13

Your image definitely does not look correct, and it appears that you are not correctly computing the internal path of light rays as they travel through your mesh. From the looks of it, I would say that you are computing the distance between the point where the view ray first enters the cube and where it first hits the interior wall, and using that as your ...


12

Warning: I am not a physicist. As Dan Hulme already explained, light can't travel through metals, so dealing with IOR is a lot more... complex. I will answer why that happens and how to calculate the reflection coefficient. Explanation: Metals are filled with free electrons. Those electrons react to external fields and reposition until electrostatic ...


9

The most commonly suggested method seems to be Mueller calculus, which boils down to tracking the Stokes parameters of a light ray to represent the polarization of light transmitted along that ray. A ray might be unpolarized—Stokes parameters of (1, 0, 0, 0)—or it may be circularly or linearly polarized in various directions, which is a property of light in ...


8

The box.obj file has no vertex normals, and by default Mitsuba will generate smooth normals for OBJ files that don't specify their own normals. This creates the magnification effect: the box with smooth normals forms a convex lens! By adding this line to the box object in the scene file: <boolean name="faceNormals" value="true"/> I got results that ...


7

this is an interesting question (and I am actually an author on Scratchapixel so I can maybe help on that one)). Things go as follows: you cast the primary ray into the scene the ray hits the glass which is a refractive-reflective/transparent material you compute and cast two rays from the point of intersection: a reflective ray and a refractive ray if ...


7

TL;DR Yes, you can do it like that, you just have to divide the result by the probability of choosing the direction. Full Answer The topic of sampling in path tracers allowing materials with both reflection and refraction is actually a little bit more complex. Let's start with some background first. If you allow BSDFs - not just BRDFs - in your path ...


6

Look at the refractive index of several metals. They are all complex numbers and the math does work out when you put this into the fresnel equation: you get the expected high reflectivity at all angles. There are also subtle color shifts because the index depends on wavelength. This is actually used in rendering but it is not common. The function is ...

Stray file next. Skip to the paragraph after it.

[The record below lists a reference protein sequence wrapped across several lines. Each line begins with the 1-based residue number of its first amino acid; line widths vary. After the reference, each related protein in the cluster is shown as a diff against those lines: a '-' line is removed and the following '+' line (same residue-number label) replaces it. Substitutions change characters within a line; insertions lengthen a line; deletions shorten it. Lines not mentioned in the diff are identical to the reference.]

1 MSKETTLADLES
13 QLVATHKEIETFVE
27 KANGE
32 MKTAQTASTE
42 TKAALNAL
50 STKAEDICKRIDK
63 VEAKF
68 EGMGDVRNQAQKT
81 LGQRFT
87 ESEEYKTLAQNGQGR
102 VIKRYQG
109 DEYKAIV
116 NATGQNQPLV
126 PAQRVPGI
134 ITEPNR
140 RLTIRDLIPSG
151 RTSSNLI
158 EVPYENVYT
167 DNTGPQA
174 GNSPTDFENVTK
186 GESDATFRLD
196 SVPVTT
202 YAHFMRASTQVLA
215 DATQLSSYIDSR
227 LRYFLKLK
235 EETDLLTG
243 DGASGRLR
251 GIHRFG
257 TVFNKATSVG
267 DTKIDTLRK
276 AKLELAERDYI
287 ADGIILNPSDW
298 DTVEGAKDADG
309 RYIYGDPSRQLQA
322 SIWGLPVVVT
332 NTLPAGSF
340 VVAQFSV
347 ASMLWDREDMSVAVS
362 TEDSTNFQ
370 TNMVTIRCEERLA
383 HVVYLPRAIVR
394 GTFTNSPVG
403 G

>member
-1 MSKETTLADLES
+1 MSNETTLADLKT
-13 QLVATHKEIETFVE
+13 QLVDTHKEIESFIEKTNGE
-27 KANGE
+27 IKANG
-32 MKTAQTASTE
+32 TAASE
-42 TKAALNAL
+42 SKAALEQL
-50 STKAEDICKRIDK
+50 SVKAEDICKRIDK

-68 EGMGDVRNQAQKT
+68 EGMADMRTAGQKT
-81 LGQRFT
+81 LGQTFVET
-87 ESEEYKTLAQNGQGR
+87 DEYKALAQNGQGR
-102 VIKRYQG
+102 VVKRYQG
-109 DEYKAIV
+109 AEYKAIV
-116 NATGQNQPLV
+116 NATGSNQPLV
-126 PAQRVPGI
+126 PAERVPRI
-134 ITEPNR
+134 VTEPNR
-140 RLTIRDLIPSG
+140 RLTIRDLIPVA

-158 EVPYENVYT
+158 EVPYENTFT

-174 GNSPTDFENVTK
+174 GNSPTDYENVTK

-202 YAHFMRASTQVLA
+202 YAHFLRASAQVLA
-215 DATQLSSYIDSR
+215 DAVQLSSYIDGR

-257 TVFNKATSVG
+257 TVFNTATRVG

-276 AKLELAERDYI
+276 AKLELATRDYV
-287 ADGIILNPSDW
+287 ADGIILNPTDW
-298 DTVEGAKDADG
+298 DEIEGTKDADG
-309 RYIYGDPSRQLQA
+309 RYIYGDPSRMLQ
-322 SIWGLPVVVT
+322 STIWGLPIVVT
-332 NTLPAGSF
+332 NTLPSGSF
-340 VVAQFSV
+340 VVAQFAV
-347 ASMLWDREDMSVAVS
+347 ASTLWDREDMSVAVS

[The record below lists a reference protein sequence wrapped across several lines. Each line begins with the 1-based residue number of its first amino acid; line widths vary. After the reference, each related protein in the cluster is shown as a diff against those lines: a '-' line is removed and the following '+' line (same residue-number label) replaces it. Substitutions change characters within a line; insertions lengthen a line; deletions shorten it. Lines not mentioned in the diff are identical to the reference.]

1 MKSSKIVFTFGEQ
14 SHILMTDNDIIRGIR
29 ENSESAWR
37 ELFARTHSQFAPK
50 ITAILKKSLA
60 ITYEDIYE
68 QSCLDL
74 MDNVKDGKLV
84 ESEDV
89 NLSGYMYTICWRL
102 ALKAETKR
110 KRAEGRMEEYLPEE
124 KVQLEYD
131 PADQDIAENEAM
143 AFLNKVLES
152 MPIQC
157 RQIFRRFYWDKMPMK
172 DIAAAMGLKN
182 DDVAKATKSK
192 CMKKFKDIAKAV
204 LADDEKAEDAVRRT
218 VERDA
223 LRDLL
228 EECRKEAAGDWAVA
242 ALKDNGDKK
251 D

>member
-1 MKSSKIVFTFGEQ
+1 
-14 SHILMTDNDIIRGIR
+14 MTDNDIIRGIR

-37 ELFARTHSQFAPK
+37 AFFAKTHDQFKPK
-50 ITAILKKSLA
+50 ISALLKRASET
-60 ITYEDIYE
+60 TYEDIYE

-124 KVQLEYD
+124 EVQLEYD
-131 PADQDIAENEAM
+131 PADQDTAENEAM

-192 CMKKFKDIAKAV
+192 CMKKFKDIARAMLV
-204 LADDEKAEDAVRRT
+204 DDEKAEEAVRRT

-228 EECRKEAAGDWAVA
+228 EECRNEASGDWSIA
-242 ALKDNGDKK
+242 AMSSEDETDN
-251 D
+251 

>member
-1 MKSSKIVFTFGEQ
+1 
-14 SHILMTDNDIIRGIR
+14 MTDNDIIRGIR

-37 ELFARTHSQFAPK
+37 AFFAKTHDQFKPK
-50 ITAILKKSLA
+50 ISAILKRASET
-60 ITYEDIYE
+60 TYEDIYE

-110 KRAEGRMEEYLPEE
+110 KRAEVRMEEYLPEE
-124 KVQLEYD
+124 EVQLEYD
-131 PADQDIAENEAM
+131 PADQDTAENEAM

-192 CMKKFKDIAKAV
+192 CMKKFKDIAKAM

5

You need to spawn a new ray at each IOR interface. So let's say your ray hits the surface of the glass object. You spawn a new ray from the intersection point along the new IOR direction for air->glass interfaces, this new ray is inside the glass. This ray will then either hit a solid object or the interior surface of the glass. If we hit a solid object we ...


4

Two big ones you're missing: Angle-dependent reflection. This is one possible cause of your "transparent in places and not in others" effect, and the most likely cause of the missing wetness. Ice cubes usually have air bubbles trapped inside. This shows up as a white volumetric haze denser in the center of the cube (for small bubbles) or distinct bubbles (...


4

I've found that bump mapping when calculating lighting and refraction rays can add a lot to the look of ice. It makes the ice look textured and imperfect, like a melting ice cube would look. I sort of wonder if maybe animating a bump map could help make it look wet, as water sheets / droplets ran down it's surface. The images below look pretty nice, but ...


3

But, at this point, do i apply a specular highlight to the surface that i hit from the inside? Unless you have a light source inside your object, there's no point in doing lighting on the inside surface as you'll hit the object again before you reach the light or environment. If you want to support a light in the object, then by all means do your lighting ...


3

That looks a lot like it’s based on the straight skeleton of some outline shapes drawn on the image. You can see similar structures in the middle one of these diagrams from a research page by Stefan Huber, one of the researchers who’s published a lot of work on straight skeletons:


3

According to Wikipedia, ice has a slightly lower IOR than non-frozen water, though I don't know how much that difference would affect the results. The "opaque"-looking parts of an ice cube are caused by clusters of microscopic bubbles formed during freezing. You might be able to model those using geometry, but given the scale and number I suspect that some ...


2

The refractive index is related to the speed at which light travels through the medium, and only applies to materials which are at least partially transparent. Metals are electrically conductive, so they are opaque, so light can't travel through them at any speed, so they don't have a refractive index. This is why Fresnel's law doesn't apply: it's for ...


2

See equation (16) in Microfacet Models for Refraction through Rough Surfaces : $-(\eta_i w_i + \eta_o w_o)$ which you'll probably want to normalize. $\eta$ are the two indices of refraction and $w$ the two vectors (they use $i$ and $o$ in the paper). Also look at the left part of figure 7 on the same page to see where all the vectors are pointing.


1

You need to make use of a discriminant, also when dealing with floating point comparisons it is wise to use an epsilon (small value for accommodating fp-error). Also keep in mind that it matters whether the surface normal is pointing along the ray, or against it. Below is a function which I use in my own raytracer, also based on the same book. It is written ...


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